Furthermore, such an order would also undermine one of the policies underlying Title VII. In enacting Title VII, Congress expressed a strong preference for encouraging voluntary settlement of employment discrimination claims. As explained in Alexander v. Gardner-Denver Co., 415 U. S. 36, 415 U. S. 44 (1974):
"Congress enacted Title VII . . . to assure equality of employment opportunities by eliminating those practices and devices that discriminate on the basis of race, color, religion, sex, or national origin. . . . Cooperation and voluntary compliance were selected as the preferred means for achieving this goal."
Moreover, postjudgment review of a district court's refusal to enter a proposed consent decree raises additional problems. Not only might review come after the prevailing party has sought to withdraw its consent to the agreement, but even if the parties continued to support their decree, the court of appeals might be placed in the difficult position of having to choose between ordering the agreed-upon relief or affirming the relief granted by the trial court even when such relief rested on different facts or different judgments with respect to the parties' ultimate liability.
In addition, delaying appellate review until after final judgment would adversely affect the court of appeals' ability fairly to evaluate the propriety of the district court's order. Courts judge the fairness of a proposed compromise by weighing the plaintiff's likelihood of success on the merits against the amount and form of the relief offered in the settlement. See Protective Comm. for Independent Stockholders v. Anderson, 390 U. S. 414, 390 U. S. 44-425 (1968). They do not decide the merits of the case or resolve unsettled legal questions. Since the likely outcome of a trial is best evaluated in light of the state of facts and perceptions that existed when the proposed consent decree was considered, appellate review would be more effective if held prior to the trial court's factfinding, rather than after final judgment, when the rights and liabilities of the parties have been established.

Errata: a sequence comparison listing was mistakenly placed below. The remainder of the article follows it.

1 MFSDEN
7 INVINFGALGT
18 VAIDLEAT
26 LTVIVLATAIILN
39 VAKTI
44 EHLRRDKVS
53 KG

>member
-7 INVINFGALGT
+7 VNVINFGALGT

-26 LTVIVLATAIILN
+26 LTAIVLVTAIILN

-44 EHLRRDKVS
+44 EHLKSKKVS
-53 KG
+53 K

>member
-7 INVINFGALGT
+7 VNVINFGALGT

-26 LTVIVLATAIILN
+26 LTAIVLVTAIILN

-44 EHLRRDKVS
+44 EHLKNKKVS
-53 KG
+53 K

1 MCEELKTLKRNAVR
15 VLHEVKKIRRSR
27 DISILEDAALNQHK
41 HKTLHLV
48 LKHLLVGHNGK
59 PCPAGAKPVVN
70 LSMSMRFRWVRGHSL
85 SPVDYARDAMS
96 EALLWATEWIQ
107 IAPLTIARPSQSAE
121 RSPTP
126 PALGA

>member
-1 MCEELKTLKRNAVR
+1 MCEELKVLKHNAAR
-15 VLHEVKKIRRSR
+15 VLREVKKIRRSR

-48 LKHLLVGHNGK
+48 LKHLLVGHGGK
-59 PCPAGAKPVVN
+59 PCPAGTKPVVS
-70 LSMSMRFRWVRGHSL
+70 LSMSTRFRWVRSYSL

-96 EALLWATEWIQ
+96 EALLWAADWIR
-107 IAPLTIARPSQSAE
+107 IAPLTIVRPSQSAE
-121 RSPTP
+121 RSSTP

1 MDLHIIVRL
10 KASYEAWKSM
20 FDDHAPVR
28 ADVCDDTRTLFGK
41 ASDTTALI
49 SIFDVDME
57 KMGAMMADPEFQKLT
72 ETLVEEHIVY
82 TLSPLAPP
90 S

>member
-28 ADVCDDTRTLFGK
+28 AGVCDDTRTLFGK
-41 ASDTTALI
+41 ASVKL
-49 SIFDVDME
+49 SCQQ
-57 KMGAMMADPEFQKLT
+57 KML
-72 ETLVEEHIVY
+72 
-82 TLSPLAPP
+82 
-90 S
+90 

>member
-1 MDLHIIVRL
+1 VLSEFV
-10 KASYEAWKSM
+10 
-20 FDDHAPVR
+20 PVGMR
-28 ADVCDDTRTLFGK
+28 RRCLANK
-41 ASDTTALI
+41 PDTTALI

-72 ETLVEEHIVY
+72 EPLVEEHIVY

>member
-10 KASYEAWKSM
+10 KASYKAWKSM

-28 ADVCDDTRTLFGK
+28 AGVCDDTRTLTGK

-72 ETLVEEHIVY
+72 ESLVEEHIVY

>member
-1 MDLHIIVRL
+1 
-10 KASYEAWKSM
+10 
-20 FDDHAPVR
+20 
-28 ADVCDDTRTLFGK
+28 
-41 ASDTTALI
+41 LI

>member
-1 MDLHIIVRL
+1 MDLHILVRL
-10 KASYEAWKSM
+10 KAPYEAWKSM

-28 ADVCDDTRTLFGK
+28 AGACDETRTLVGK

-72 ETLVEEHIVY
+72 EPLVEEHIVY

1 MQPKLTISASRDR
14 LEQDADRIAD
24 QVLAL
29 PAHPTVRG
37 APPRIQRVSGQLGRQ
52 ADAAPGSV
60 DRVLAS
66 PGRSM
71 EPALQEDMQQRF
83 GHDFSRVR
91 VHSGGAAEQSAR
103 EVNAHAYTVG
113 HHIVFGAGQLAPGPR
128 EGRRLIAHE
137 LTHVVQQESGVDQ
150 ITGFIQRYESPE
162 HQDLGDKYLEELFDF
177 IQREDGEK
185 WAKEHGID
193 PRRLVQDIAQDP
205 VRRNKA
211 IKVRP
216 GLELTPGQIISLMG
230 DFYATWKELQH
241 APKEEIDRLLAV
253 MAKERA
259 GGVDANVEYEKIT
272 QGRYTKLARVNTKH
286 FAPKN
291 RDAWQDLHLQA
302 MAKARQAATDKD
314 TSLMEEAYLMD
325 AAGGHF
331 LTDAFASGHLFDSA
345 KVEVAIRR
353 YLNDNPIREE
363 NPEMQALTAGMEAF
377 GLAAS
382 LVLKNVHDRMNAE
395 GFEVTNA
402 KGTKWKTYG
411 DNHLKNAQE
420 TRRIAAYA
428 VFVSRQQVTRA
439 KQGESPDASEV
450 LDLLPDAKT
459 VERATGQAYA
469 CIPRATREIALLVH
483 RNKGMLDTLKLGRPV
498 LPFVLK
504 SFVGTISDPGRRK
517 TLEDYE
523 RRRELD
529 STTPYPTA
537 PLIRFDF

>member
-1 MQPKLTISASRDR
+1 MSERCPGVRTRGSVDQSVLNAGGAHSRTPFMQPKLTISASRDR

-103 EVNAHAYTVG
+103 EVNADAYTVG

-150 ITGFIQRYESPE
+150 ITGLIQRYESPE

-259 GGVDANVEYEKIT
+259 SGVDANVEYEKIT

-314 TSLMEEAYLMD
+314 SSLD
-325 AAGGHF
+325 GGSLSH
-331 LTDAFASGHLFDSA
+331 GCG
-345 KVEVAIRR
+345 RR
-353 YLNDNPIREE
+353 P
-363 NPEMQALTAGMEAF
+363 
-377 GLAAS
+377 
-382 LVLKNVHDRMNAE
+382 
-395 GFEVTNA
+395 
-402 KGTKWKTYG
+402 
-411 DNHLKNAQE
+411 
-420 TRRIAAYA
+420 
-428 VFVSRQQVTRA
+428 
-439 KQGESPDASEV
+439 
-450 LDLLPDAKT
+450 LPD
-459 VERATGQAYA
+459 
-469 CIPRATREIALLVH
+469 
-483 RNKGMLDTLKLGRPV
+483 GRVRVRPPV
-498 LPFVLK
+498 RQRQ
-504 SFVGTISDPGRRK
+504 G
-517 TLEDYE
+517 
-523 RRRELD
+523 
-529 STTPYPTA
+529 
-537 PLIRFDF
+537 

In the "Relief" section of their complaint, petitioners alleged:
"Plaintiffs and the class they represent have suffered and will continue to suffer irreparable injury by the policies, practices, customs and usages of the defendants complained of herein until the same are enjoined by this Court. Plaintiffs have no plain, adequate or complete remedy at law to redress the wrongs alleged herein, and this suit for a preliminary and permanent injunction and declaratory judgment is their only means of securing adequate relief."
"WHEREFORE, plaintiffs pray that this Court advance this case on the docket, order a speedy hearing at the earliest practicable date, and upon such hearing, to:"
"1. Grant plaintiffs and the class they represent a preliminary and permanent injunction enjoining the defendants and their agents, successors, employees, attorneys, and those acting in concert with them and at their direction from continuing to maintain policies, practices, customs or usages of limiting plaintiffs and members of their class to the lower-paying and less desirable jobs, denying them on-the-job training opportunities, denying them the opportunity to advance to supervisory positions, denying them fringe benefits afforded other employees of the Company, and denying them adequate and effective union representation because of their race and color."
App. 9a-10a. This is essentially the relief that petitioners would have obtained under the proposed consent decree.
For example, petitioners might be denied specific job opportunities and the training and competitive advantages that would come with those opportunities.